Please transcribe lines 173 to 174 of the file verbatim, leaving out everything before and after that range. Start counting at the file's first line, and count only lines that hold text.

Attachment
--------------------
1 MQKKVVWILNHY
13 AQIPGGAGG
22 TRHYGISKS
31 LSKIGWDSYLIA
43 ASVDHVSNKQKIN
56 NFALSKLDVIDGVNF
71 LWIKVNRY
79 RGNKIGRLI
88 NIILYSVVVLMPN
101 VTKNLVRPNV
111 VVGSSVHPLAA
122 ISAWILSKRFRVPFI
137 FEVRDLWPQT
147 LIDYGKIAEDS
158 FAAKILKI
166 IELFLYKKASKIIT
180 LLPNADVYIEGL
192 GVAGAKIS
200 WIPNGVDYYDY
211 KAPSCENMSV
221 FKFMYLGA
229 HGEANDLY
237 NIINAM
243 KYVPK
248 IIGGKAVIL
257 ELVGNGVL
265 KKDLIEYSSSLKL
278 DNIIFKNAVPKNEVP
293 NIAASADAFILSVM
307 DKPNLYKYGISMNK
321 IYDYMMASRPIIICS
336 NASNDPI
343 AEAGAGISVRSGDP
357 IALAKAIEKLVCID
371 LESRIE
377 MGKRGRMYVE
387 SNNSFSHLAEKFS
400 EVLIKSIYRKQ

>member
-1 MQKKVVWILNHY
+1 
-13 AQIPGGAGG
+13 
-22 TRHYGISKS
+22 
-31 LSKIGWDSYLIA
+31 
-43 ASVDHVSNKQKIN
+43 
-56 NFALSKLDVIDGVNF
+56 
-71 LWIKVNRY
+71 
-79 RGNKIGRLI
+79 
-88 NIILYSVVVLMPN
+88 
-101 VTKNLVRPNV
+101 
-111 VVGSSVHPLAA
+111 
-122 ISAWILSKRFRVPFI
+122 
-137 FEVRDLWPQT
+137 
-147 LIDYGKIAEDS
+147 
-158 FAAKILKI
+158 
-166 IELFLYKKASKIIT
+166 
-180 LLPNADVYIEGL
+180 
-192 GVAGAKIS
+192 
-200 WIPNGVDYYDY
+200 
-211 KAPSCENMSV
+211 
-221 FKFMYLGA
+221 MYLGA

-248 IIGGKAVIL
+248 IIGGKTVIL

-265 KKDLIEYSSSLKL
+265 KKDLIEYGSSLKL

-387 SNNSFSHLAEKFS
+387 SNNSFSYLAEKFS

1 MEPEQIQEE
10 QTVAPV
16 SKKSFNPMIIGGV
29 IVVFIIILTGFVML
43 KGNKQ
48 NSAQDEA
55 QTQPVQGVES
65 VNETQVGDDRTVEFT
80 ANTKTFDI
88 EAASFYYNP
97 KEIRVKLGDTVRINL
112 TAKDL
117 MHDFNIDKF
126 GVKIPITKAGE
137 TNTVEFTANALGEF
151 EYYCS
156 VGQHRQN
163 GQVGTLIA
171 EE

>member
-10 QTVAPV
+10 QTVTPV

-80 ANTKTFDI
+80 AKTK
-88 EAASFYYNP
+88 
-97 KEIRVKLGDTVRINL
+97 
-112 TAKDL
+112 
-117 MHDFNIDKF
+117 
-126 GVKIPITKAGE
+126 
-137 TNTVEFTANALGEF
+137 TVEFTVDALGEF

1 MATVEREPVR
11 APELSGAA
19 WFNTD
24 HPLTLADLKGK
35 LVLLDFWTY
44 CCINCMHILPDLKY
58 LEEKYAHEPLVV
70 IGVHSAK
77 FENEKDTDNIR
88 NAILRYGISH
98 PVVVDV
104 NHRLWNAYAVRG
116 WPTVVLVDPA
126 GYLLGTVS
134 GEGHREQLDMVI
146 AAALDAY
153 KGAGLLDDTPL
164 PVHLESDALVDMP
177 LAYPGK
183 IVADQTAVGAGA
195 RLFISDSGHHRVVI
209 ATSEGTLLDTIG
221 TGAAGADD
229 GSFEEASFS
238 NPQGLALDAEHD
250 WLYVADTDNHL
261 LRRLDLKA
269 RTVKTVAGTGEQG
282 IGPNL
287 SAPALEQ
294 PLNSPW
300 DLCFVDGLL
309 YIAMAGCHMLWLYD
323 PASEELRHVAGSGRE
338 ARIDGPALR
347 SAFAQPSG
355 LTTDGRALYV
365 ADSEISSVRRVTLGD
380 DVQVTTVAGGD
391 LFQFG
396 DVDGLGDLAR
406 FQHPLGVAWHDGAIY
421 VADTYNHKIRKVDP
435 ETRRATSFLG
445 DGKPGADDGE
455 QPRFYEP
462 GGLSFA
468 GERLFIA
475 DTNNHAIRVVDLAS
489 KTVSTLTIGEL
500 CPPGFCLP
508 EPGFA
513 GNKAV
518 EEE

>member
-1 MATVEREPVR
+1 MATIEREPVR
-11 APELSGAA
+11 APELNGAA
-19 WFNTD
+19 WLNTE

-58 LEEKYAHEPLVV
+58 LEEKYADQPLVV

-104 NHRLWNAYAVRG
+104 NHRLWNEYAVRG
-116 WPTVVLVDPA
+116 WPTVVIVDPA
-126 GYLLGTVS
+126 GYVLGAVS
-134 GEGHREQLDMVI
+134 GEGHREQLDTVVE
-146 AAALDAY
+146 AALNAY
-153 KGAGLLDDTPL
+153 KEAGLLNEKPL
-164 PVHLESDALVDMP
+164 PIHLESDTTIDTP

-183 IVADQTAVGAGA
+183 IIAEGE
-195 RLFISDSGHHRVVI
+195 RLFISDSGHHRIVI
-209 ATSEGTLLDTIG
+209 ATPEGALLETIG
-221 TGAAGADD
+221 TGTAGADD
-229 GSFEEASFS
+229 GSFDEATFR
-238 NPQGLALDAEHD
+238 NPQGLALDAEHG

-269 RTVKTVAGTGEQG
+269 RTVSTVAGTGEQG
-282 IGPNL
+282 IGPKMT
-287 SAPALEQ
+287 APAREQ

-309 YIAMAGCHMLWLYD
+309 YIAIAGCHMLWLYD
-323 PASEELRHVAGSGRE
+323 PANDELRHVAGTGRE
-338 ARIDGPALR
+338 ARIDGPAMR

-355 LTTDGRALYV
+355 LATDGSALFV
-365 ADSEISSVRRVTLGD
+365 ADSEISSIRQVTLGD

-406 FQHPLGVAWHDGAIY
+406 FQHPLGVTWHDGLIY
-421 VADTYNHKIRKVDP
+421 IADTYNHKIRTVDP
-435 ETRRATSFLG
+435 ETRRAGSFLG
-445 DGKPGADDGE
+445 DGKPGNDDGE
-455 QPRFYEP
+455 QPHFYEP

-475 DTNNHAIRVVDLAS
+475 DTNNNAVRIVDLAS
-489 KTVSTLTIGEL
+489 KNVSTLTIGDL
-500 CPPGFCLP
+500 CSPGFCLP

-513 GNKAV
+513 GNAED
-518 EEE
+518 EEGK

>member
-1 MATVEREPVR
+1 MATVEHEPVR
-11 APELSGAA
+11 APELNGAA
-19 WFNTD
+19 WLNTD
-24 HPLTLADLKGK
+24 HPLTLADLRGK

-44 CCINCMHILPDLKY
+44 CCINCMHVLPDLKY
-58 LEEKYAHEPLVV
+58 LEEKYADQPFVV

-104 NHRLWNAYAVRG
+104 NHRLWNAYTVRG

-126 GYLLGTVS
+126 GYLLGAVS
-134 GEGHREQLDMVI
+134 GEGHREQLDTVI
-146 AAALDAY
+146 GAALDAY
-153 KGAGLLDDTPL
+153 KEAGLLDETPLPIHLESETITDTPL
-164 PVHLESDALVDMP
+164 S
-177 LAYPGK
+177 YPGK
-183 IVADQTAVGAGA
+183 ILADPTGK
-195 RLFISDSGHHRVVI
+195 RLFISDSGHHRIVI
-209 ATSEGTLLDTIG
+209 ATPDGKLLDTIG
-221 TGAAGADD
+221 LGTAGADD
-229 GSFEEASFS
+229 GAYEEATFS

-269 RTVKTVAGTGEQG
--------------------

489 KTVSTLTIGEL
500 CPPGFCLP